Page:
Korea and Japan suffer from Chinese competition

Korea and Japan suffer from Chinese competition

Samsung’s declining profits and a Japanese stock market slide show how Japan and Korea struggle with declining foreign demand and Chinese competition.

One of Korea’s biggest corporations, Samsung, announced that its second-quarter operating income has declined to a two-year low. For the three months ending on June 30, Samsung’s operating income was at 7.2 trillion won. This adds up to a 24% drop from the previous year, and is an even bigger drop than predicted by experts.

This is the third straight quarter that Samsung has seen a decline in profits. In this period, sales for the electronics giant fell 10%, while Samsung blamed lower-than-predicted profits on the Korean won, which appreciated against both the US dollar and the euro, reducing competitiveness of its products on foreign markets.

Samsung also cited a decline in demand from Europe and China as a factor, and mentioned growing challenges as Apple is expected to launch a competitive iPhone 6 model in the second half of this year. Samsung’s somewhat unsettling news follows a special visit from China’s President Xi Jingping to Seoul with Korea’s President Park Geun-hye, aimed at promoting Chinese-Korean commercial relations, with the two countries working on a free trade agreement.

In China, the Korean giant has had difficulties competing against local companies, which have seen tremendous growth. For example, the Chinese brand Huawei, based in Shenzhen in Southern China, is now the largest telecommunications equipment producer in the world, after having taken over Ericsson in 2012.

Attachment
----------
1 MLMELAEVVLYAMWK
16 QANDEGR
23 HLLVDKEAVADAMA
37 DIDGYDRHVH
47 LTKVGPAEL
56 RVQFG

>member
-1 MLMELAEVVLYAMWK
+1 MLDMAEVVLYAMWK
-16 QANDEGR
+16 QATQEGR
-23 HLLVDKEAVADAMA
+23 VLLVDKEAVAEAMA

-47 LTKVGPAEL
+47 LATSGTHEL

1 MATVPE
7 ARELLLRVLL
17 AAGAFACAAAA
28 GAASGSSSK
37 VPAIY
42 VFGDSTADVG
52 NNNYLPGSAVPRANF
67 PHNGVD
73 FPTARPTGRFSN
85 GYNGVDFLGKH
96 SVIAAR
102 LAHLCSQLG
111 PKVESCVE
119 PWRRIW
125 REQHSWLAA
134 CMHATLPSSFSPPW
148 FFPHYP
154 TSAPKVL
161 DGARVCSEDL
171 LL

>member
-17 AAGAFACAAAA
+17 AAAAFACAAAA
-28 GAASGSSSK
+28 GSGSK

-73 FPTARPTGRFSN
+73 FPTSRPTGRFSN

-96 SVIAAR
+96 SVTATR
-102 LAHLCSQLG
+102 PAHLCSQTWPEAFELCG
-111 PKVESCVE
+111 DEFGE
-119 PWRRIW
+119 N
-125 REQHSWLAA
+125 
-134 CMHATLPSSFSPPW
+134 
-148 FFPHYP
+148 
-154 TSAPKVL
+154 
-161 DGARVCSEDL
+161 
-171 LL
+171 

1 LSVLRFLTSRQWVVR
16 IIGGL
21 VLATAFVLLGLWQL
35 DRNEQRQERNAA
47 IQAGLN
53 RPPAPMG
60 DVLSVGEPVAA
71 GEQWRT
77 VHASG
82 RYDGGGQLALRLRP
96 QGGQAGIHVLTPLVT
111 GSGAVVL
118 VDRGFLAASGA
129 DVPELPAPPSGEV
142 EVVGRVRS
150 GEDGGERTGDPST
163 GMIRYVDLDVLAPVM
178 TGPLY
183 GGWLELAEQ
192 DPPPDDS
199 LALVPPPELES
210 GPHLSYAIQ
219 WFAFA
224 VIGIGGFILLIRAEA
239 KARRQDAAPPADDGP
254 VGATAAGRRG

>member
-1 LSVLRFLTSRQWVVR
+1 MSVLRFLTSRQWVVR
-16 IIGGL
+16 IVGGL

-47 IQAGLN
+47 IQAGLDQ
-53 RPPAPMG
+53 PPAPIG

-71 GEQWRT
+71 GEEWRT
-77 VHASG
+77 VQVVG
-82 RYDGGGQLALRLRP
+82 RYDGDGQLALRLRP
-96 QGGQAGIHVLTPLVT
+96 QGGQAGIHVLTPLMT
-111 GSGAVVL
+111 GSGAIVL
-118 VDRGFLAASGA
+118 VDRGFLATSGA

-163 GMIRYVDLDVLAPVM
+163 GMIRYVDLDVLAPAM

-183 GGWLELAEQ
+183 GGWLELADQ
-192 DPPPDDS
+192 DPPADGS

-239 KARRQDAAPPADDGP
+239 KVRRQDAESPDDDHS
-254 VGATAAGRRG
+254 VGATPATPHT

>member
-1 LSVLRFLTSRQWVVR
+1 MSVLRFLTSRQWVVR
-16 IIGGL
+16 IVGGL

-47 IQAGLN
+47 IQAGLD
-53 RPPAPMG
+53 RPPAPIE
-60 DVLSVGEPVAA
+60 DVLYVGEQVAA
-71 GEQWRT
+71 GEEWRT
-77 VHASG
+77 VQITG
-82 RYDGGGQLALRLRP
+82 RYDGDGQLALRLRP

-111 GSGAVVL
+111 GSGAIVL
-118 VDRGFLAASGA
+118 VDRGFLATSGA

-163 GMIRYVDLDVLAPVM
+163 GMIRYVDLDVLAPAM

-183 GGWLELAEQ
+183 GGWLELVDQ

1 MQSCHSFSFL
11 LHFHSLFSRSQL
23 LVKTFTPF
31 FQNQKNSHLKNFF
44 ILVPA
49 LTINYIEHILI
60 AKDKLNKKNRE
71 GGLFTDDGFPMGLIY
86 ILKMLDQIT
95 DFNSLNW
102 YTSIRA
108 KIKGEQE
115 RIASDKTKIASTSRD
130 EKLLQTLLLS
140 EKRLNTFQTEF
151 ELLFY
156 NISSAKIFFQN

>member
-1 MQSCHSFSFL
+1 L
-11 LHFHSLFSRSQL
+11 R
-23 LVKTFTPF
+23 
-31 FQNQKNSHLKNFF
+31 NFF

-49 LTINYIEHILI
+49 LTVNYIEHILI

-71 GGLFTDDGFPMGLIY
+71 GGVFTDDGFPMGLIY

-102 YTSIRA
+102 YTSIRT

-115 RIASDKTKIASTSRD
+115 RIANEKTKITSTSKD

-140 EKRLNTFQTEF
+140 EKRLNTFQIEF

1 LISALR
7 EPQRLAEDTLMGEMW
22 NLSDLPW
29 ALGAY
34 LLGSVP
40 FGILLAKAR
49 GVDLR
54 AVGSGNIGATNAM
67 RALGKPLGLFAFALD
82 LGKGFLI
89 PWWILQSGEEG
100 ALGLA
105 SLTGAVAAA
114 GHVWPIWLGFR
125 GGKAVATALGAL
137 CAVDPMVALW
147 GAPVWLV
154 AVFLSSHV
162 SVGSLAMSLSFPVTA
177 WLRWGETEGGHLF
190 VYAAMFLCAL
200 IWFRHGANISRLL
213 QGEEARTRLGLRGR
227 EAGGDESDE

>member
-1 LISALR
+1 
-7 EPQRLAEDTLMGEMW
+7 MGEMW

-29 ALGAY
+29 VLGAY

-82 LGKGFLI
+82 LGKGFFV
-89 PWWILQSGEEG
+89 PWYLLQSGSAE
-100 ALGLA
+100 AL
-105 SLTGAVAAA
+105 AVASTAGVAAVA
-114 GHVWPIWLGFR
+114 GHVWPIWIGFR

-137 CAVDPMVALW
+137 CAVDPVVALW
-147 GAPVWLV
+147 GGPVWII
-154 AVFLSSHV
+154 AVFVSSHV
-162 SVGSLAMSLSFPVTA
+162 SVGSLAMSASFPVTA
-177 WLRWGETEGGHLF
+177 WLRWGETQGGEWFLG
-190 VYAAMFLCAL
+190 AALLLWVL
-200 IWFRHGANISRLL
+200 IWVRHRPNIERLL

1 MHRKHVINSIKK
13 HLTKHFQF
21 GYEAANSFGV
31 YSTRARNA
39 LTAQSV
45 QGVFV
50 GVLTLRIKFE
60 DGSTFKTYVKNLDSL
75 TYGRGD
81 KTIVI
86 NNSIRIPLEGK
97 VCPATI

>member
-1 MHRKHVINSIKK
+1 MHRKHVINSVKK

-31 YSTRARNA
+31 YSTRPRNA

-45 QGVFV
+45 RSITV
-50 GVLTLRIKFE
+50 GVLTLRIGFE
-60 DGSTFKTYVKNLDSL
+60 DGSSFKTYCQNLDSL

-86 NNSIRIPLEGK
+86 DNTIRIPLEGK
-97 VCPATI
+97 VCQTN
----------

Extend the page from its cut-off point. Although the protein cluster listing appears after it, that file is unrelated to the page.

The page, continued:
Besides Huawei, Lenovo and Xiaomi are also proving to be stiff competition for Samsung, which was once the world’s smart phone leader. All of the above-mentioned Chinese corporations produce mobile phones that are strong competitors in East Asia’s mobile phone market. This is worrying news for Samsung, 20% of whose revenue stems from the Chinese market.

Samsung’s struggles are also in line with region-wide news that stocks have failed to increase further, as Reuters reports that Asian stocks have flatlined at a three-year peak. Not far from Korean-based Samsung, Japan’s Nikkei .N225 fell 0.4% in the past month, while the Dow .DJI lost 0.3%, the S&P 500 .SPX lost 0.4%, and the Nasdaq .IXIC lost 0.8%.

Apart from a slide in stock prices in Japan, a consistent Japanese current-account surplus also demonstrates a decrease in Japanese exports – also reported to have come about as a result of a decline in global demand. Prime Minister Shinzo Abe has been pursuing depreciation in the Japanese Yen in order to increase exports, but export levels are still lower than they were before Abe came to power in 2012.

Both Korea and Japan are experiencing decreases in demand from foreign buyers, a lingering issue that first developed during the 2008 financial crisis. However, not only is demand from the West even lower, but increasingly powerful Chinese competitors may cause even more problems for the two nations. Lower Chinese prices will continue to entice buyers to avoid Japanese and Korean products, whose currencies have made their products less competitive abroad, as Samsung has experienced first hand in the past three financial quarters.

Categories: Asia Pacific, Economics

About Author

Margaux Schreurs

Margaux lives in Beijing and works as an editor at a Beijing-based magazine and website, and writes on a freelance basis for a wide range of publications throughout the world, mainly focusing on East and Southeast Asian current affairs. She is a London School of Economics and Political Science MSc graduate.